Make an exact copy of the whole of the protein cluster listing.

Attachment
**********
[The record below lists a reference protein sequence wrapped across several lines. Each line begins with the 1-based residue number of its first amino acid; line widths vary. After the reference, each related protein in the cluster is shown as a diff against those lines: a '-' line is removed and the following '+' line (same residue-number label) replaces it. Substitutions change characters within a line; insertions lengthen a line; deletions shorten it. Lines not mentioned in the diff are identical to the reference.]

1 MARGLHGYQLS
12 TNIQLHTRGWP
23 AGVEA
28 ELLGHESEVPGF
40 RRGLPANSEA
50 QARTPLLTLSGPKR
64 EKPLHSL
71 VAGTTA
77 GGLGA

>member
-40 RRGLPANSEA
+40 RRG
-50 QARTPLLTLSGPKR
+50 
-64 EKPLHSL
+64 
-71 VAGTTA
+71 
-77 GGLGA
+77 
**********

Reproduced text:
[The record below lists a reference protein sequence wrapped across several lines. Each line begins with the 1-based residue number of its first amino acid; line widths vary. After the reference, each related protein in the cluster is shown as a diff against those lines: a '-' line is removed and the following '+' line (same residue-number label) replaces it. Substitutions change characters within a line; insertions lengthen a line; deletions shorten it. Lines not mentioned in the diff are identical to the reference.]

1 MARGLHGYQLS
12 TNIQLHTRGWP
23 AGVEA
28 ELLGHESEVPGF
40 RRGLPANSEA
50 QARTPLLTLSGPKR
64 EKPLHSL
71 VAGTTA
77 GGLGA

>member
-40 RRGLPANSEA
+40 RRG
-50 QARTPLLTLSGPKR
+50 
-64 EKPLHSL
+64 
-71 VAGTTA
+71 
-77 GGLGA
+77 